Are we having fun?
But then, I grew a bit older ... Also, 7 other things worth knowing today.
Maybe you've worked in an office where the vibe is something like this:
"We work hard, but we play hard, too!"
"It might be 3 p.m. here, but it's 5 o'clock somewhere!"
"Would the person who ordered the singing telegram and the keg of beer please come to the front desk?!!"
No lie; there were times when working someplace like that was close to half the fun for me.
But then, I grew a bit older, and I had a family and a life that involved things besides work, and I was a little less into the "mandatory fun," a little less psyched to be a part of the party at the office.
A French worker known in court documents only as "Monsieur T" had the same issue, or at least a similar one. The fact that he wasn't considered "fun" was a mark against him.
In 2015, the consulting firm he worked for fired him for "professional incompetence," which mainly meant he refused to be involved in the culture of "excessive alcoholism," "promiscuity," and "fun."
That wasn't allowed under French law, the court said. An employee had the right to be fun, or not fun, or even a bit aloof (even as his work colleagues socialized), because he was entitled to "freedom of expression" while at work.
We should point out three key things.
First, this French firm had a funny sense of fun. Among the activities Monsieur T was pressured to join in, according to the court case, were "humiliating and intrusive practices" that included "mock sexual acts."
During at least one weekend seminar, he was also required to share not just a room but a bed with another employee, and the court also pointed to "the use of nicknames to designate people and the posting of distorted and made up photos in offices."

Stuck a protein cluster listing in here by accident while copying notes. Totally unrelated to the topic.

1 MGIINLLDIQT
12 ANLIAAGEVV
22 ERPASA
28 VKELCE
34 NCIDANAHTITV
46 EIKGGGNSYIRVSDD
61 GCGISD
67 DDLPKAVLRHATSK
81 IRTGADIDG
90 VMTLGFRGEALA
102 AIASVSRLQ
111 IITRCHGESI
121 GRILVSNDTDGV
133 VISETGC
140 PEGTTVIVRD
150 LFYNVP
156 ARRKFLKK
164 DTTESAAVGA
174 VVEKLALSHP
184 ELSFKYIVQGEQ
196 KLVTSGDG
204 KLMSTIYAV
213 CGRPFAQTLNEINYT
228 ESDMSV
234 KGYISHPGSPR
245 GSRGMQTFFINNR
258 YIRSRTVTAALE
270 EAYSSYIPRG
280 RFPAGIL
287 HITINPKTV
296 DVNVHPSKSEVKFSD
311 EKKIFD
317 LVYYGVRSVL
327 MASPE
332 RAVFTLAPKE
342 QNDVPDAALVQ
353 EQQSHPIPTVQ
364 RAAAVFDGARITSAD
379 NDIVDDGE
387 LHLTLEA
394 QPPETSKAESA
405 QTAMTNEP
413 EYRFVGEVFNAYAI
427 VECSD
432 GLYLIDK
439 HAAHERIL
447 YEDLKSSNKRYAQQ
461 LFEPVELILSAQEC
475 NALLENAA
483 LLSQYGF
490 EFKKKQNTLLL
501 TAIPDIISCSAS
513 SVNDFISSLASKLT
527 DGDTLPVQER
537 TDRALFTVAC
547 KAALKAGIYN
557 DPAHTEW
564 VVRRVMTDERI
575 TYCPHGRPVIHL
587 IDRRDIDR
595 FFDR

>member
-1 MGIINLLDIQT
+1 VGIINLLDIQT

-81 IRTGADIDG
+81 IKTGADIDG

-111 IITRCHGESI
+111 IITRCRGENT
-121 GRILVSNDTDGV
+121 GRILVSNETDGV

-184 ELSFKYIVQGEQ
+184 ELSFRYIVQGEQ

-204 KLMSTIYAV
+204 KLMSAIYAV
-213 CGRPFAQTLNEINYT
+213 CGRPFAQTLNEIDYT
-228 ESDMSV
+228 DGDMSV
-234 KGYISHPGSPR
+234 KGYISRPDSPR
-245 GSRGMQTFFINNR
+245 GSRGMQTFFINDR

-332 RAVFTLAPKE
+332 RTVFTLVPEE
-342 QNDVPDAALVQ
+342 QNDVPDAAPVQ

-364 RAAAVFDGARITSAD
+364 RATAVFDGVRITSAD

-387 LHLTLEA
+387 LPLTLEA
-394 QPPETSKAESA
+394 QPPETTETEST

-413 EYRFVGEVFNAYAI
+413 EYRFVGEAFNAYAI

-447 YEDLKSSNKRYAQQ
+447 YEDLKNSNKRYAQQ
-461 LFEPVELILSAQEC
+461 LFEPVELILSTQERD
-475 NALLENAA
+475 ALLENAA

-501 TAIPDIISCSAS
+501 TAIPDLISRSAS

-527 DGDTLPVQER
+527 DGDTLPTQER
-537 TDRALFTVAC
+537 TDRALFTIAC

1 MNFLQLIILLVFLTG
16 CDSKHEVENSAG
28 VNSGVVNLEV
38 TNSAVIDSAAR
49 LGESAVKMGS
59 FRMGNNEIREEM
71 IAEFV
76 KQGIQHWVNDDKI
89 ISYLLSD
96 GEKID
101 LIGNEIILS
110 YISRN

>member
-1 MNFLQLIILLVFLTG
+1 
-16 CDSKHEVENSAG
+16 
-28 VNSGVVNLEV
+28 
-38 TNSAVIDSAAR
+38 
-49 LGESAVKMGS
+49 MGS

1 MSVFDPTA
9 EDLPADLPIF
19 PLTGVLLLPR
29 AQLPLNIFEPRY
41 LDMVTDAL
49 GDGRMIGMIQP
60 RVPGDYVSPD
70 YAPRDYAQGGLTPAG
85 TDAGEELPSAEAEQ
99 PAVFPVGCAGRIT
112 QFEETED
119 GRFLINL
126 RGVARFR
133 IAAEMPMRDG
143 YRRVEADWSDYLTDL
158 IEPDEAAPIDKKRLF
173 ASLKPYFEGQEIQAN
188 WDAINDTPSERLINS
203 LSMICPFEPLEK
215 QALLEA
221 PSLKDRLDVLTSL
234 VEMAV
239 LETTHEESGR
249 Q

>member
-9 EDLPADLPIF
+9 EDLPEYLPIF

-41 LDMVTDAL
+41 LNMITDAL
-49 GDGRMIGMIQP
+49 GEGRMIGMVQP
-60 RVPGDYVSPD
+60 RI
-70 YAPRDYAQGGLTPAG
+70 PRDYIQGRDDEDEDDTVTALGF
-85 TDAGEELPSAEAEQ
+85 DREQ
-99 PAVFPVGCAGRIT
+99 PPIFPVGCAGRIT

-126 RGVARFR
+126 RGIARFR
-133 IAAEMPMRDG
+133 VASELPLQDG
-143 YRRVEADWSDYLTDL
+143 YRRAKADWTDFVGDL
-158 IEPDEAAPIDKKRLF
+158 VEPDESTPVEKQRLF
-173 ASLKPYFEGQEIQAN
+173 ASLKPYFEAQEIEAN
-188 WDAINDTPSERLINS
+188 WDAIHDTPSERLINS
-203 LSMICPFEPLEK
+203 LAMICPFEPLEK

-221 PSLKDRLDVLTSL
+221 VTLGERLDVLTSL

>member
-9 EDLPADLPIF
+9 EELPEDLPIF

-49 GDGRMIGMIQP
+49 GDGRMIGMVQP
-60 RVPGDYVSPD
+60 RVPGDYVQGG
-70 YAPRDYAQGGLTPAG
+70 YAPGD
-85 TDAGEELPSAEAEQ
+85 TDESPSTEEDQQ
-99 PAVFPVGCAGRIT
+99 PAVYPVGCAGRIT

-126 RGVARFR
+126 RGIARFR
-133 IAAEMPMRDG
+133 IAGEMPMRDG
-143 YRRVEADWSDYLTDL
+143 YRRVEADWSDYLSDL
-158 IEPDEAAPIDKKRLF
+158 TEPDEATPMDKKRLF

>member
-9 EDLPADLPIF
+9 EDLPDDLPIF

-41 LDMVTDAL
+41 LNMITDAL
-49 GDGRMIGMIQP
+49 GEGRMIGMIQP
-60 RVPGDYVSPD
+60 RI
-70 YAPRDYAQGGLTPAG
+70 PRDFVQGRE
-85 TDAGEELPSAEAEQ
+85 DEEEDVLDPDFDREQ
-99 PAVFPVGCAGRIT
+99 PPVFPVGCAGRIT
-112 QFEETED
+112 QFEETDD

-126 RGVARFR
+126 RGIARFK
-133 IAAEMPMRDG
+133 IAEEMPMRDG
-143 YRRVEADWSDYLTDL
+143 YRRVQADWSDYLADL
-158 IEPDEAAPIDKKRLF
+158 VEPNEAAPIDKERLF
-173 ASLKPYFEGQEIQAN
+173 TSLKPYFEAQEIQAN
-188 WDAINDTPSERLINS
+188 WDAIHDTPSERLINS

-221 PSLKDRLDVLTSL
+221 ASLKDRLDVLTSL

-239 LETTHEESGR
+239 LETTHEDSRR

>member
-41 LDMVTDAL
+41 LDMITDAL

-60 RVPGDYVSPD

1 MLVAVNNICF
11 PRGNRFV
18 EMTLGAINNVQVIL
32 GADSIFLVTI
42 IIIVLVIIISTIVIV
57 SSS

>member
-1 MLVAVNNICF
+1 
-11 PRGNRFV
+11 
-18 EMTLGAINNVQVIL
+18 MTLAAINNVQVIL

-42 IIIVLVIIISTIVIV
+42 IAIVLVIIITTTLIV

(The court opinion is in French, so the translation above comes from Google, but you get the idea.)
Second, as The Washington Post reported, this isn't exactly a rare situation:
"An auditor at PricewaterhouseCoopers in England sued the company over severe injuries he sustained at a work event that 'made a competitive virtue' of 'excessive' drinking."
Also, "insurance marketplace Lloyd's of London fined member firm Atrium Underwriters a record one million pounds (about $1.2 million) for 'serious failures,' including a 'boys' night out' where employees ... 'took part in inappropriate initiation games and heavy drinking, and made sexual comments about female colleagues.'"
But third, this whole notion of being protected in employment and the right to "freedom of expression" at work? Is that something you need to be careful about as an employer?
Well, in fact, it's a very European idea. The court cited European law like the European Convention on Human Rights, which doesn't exist here in the United States.
"There's no freedom of expression in the American workplace," attorney Susan Crumiller, a workplace discrimination lawyer, told Axios when it reported on this case.
So, where does it leave us, especially here in the United States?
I think it leaves us once again with the realization that the only reliable tool that any great leader truly has is the ability to create culture.
It's tricky, and it requires leadership with vision, courage, and values.
Fun can be part of it, but respect needs to be a bigger part: respect both for co-workers and for your venture's goals. Otherwise, there's a point at which mandatory fun becomes no fun at all.
7 other things worth knowing today
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